By Theo van de Kletersteeg

If you are like me, you may have reacted to the numerous discussions about climate change during the past two decades with degrees of skepticism and a relative lack of interest. After all, with a global population of 7.4 billion people, what can any one person do, particularly when there is very little evidence that big corporations and governments are truly interested in environmental stewardship. Or, what can a relatively small country like Canada, responsible for only 1.6 per cent of global GHG emissions, do to impact the other 98.4 per cent of emissions?

I decided to “check things out”, and share my findings with readers.


Throughout the decades, the nature of environmentalism has changed from an initial focus on identification of workplace hazards, to identification of food contamination hazards to hazards introduced into the soils and air we breathe. This was the era of Rachel Carson whose 1962 book Silent Spring caused citizens and governments to connect the hazards of uncontrolled industrial practices with premature death and incapacity. Nowadays, with industry having become subject to much tighter regulation, we hear little about industrial pollution in North America, although it has by no means “gone away”, and during the past two decades or so, the focus has shifted to greenhouse gas emissions.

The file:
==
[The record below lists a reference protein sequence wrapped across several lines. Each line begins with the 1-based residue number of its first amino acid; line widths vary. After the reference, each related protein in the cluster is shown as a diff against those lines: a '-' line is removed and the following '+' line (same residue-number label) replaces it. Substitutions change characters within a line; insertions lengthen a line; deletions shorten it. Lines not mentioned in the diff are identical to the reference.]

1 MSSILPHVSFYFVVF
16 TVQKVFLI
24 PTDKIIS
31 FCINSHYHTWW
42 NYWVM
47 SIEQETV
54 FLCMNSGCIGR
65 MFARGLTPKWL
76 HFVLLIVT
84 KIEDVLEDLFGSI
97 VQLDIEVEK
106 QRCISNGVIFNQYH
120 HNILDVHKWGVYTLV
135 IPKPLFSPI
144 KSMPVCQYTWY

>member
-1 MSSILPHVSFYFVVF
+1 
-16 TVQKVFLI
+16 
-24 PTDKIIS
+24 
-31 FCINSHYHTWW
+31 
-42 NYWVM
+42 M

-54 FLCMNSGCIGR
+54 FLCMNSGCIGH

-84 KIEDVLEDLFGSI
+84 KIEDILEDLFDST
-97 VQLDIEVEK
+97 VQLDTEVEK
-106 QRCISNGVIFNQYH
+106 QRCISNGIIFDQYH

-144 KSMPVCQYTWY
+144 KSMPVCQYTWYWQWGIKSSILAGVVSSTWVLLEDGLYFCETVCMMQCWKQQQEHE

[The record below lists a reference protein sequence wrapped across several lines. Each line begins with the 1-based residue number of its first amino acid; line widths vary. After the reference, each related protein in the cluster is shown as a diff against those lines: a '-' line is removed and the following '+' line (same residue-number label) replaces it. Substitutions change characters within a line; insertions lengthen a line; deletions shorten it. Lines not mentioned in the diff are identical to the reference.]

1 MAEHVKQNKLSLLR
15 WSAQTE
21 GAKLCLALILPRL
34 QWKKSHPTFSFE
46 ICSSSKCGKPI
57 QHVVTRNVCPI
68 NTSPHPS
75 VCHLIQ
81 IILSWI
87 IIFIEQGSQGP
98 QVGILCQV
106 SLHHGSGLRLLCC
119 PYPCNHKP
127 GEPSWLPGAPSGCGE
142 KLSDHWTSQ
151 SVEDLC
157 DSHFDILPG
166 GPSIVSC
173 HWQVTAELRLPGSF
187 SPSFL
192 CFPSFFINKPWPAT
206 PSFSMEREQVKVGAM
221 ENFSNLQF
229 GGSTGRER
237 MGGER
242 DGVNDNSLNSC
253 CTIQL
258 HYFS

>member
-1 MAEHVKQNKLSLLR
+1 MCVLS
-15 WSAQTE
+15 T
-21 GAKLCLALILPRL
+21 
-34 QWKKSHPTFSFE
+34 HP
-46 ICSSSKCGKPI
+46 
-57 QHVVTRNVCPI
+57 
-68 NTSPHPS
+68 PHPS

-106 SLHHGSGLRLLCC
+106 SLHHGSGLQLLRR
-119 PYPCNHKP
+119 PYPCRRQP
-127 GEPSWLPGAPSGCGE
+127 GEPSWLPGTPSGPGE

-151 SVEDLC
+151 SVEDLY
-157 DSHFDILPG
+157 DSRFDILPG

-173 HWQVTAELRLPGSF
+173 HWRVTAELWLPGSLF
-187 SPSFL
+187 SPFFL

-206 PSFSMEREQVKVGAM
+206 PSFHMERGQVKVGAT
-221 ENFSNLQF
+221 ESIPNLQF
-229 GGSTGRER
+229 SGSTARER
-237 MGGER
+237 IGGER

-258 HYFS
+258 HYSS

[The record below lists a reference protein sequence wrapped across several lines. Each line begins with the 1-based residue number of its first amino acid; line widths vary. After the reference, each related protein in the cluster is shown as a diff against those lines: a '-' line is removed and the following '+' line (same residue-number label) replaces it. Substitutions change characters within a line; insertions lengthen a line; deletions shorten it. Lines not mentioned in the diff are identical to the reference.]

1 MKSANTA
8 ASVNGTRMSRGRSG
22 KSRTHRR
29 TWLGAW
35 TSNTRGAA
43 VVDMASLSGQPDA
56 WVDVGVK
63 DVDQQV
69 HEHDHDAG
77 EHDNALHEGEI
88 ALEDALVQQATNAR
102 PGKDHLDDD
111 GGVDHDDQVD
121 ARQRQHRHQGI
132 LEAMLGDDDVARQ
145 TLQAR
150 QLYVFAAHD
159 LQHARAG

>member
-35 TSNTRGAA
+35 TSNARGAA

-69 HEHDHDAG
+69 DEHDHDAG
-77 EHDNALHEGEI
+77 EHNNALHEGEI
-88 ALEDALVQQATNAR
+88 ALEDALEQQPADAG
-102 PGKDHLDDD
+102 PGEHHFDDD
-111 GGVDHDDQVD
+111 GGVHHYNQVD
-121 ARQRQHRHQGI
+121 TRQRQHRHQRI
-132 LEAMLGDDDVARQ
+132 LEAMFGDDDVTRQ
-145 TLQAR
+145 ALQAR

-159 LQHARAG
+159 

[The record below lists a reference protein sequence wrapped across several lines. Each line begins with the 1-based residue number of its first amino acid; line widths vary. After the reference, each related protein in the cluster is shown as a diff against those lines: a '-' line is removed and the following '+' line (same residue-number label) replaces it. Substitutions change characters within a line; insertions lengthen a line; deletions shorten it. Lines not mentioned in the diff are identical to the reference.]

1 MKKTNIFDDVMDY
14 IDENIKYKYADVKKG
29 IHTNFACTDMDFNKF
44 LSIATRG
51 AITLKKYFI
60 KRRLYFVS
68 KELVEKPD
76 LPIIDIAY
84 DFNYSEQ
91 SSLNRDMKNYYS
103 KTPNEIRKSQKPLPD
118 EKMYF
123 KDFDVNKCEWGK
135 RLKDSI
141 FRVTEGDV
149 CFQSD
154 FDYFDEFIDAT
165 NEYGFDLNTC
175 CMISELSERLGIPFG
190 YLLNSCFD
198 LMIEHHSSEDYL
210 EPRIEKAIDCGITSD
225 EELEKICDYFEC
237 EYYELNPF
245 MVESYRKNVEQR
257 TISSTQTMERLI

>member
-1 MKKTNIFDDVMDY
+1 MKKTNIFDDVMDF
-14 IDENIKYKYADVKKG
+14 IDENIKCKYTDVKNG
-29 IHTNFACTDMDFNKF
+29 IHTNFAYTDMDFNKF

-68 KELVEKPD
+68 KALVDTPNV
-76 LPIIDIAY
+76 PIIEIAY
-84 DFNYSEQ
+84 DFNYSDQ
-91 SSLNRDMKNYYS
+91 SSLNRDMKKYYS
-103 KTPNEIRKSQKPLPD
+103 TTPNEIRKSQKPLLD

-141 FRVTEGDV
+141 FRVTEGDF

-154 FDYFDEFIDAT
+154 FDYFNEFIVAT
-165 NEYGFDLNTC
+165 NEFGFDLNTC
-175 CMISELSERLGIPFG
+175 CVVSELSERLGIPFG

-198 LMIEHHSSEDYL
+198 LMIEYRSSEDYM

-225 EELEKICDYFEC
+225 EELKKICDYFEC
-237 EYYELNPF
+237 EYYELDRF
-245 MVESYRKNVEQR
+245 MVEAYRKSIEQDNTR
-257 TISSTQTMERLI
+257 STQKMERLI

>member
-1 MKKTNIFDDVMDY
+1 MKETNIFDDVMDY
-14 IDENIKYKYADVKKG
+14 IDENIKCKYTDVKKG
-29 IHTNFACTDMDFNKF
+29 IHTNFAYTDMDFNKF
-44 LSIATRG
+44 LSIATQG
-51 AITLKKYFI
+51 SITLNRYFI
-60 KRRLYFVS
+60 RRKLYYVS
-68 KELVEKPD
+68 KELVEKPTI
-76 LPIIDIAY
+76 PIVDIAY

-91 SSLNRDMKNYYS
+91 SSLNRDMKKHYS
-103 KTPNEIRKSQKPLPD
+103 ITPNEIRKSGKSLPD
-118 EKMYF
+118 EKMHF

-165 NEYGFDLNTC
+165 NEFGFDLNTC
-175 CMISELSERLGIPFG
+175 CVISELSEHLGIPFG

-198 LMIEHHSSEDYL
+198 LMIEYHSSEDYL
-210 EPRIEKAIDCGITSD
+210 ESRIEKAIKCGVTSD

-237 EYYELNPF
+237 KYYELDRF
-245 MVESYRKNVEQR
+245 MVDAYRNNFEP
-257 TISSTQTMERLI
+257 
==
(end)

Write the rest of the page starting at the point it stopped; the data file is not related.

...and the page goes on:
What are greenhouse gases and why should we care?

Greenhouse gases (GHGs) are gases that persist in the atmosphere and which absorb and emit radiation within the thermal infrared range, which is the cause of the greenhouse effect. The greenhouse effect describes the earth’s increasing inability to “shed” heat generated through human activities on earth as well as solar radiation, because of a build-up of “greenhouse gases” which act like a blanket around the earth. The primary greenhouse gases are water vapor, carbon dioxide, methane, nitrous oxide, and ozone. Without greenhouse gases, scientists have determined the average temperature of the earth’s surface would be about 15°C colder than the present average of 14°C.